Ultimately, I have cow’s urine on my face. There is no getting away from this true fact. Worse still, I am filming an interview and short of halting filming to announce this piece of information to a group of people I have just met who largely don’t speak English, there is little I can do about the aforementioned cow’s urine. A colleague and I have travelled to northern Karnataka to interview slum dwellers on the effects of water privatisation and we are conducting the first interview. Gone are my daydreams of a panorama-esque week filled with journalistic glamour. I will take this opportunity to reiterate that a cow has effectively urinated on my face! The presence of cows is to be expected as we are in an urban farmer’s home, in which animals are normally kept at the front for easy access to the road. Unfortunately, in this instance, this is also where the interview is taking place. Luckily, my tolerance levels are much higher than they used to be and, in fact, I can overcome the fact that a cow, at a 90 degree angle to me has decided to relieve itself whilst wagging its tail. However, panic starts to rises me like water in a sinking ship as a nearby bullock starts to defecate. (As many of you know, I have a severe phobia of poo and, in a bizarre twist of fate, it follows me around, or rather people with questionable interpretations of social norms and/or substance abuse problems do.)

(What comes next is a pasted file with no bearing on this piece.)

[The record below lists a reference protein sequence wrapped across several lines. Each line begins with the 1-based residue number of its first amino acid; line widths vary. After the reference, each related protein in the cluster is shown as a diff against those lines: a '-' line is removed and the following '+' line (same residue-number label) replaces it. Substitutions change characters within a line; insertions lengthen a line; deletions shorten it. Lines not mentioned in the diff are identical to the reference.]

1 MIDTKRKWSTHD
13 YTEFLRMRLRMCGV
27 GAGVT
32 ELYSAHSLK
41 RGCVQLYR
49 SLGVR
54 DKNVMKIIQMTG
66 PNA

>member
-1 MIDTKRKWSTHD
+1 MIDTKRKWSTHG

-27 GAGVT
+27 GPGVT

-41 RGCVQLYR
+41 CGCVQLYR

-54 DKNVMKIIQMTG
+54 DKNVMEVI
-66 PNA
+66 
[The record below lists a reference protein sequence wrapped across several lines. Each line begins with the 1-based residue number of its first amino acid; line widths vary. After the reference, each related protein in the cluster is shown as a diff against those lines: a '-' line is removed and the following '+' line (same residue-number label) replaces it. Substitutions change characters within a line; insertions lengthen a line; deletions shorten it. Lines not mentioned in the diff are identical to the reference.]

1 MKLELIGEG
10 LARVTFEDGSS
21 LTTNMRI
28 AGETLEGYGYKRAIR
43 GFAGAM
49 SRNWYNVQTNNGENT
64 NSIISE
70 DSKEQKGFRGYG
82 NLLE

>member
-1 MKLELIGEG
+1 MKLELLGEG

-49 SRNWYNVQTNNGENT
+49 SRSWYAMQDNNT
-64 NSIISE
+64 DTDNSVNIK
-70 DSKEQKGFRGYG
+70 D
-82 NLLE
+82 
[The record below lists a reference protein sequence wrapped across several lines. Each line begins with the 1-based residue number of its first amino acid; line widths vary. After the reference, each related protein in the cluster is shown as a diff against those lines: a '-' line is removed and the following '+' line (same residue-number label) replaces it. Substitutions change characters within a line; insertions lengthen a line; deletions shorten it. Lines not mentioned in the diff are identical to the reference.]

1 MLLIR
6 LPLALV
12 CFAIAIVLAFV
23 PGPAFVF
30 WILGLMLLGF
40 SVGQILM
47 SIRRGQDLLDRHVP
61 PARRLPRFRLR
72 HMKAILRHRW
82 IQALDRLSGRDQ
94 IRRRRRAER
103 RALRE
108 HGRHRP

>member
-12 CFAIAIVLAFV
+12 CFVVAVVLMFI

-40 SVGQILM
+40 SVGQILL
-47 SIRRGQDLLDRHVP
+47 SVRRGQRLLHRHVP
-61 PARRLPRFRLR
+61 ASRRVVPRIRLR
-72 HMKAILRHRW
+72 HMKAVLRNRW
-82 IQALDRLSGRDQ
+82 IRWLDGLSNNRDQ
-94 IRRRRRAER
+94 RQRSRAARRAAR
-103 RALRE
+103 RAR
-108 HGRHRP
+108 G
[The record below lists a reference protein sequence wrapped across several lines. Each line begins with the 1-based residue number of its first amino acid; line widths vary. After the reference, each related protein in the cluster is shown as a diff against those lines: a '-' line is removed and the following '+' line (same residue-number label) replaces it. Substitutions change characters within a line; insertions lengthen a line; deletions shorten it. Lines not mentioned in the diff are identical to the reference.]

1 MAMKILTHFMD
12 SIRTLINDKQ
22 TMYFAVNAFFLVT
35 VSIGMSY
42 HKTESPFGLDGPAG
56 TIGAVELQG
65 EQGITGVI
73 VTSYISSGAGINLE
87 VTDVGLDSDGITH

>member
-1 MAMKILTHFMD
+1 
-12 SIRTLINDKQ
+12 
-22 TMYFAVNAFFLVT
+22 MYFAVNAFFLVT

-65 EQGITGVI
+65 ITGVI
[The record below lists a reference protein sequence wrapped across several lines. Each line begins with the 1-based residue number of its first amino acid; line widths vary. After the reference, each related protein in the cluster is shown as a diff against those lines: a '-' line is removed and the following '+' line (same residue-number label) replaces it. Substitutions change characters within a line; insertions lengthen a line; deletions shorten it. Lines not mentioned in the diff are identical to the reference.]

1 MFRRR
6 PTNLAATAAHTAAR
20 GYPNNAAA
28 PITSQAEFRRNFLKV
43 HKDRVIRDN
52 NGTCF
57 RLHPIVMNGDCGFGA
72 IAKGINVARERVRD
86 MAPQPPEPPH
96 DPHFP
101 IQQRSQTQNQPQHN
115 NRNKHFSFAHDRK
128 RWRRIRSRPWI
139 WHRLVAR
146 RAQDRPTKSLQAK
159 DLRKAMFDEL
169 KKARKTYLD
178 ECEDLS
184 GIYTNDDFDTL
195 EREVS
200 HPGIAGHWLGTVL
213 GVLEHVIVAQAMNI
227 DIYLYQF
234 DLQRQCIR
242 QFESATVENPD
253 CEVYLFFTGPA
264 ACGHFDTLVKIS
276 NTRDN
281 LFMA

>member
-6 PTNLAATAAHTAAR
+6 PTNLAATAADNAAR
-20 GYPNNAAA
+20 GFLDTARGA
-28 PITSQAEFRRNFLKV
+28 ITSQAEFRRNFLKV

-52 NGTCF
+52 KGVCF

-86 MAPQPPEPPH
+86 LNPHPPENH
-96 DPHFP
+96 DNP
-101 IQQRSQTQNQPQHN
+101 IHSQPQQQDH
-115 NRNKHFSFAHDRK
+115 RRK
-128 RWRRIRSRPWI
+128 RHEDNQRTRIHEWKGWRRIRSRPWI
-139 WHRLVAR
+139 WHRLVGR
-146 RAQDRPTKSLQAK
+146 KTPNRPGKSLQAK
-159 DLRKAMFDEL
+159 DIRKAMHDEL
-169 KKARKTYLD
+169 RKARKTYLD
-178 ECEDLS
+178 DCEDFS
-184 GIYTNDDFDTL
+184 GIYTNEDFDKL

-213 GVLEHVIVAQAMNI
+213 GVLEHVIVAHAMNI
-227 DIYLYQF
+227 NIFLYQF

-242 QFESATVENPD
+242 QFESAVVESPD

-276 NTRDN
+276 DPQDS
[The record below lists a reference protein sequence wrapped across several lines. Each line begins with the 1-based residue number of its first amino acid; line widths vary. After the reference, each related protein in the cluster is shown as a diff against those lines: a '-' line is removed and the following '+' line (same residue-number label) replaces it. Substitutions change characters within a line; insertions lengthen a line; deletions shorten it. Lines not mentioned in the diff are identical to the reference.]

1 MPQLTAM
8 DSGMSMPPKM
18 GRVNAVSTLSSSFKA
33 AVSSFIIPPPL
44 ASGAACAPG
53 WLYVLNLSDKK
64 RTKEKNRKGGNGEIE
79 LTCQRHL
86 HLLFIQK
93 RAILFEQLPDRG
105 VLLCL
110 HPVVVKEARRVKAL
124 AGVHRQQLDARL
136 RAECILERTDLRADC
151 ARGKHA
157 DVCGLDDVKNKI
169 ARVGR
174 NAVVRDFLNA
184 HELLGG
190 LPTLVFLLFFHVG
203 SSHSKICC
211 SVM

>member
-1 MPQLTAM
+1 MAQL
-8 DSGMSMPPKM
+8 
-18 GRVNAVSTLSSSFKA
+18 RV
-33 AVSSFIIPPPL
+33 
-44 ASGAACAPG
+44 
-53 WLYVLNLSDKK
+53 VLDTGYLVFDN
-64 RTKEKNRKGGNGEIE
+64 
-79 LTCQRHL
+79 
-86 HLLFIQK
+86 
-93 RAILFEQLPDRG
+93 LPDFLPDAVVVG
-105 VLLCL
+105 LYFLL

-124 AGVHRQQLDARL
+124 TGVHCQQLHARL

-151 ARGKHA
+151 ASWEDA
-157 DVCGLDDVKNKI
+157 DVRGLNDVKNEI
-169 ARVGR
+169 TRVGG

Near misses with cow’s faeces aside, my trip north was actually one of the most eye opening experiences of my life. Though our trip’s main aim was to learn more about water privatisation, it opened my eyes to a reality for women that I naively thought belonged in history books. This is a reality that has shocked me not just by its nature, but also by its apparent normalcy. Our trip starts with an overnight train to Dharwad. As I leave the station and walk around, I am firstly struck by how few women there are; I can see a handful at best, most of whom are girls going to school. Conversely, there are hundreds of men; eating, drinking, chatting, working, urinating. (As an aside, I cannot and will not cope with the ever-present, widespread custom of men urinating on the street here. It is called a urinal for a reason, have some self-control and use it!) We have breakfast with Sharda, a gender activist who is fighting the traditions and practices that keep women as second class citizens. Sharda explains that life for women is hard here, as is the case to varying degrees throughout India. Their struggle starts from the womb and continues throughout their lives. Because of the prevalence of dowry giving, girls are seen as an expense as soon as the gender of the foetus is ascertained. In Sharda’s view, female foeticide exists solely because of the dowry, which can mean the bride’s parents giving anything from money or gold to land. In the last 30 years alone (since sex identification became more widely and cheaply available), female foeticide has already killed around 12 million girl children in India.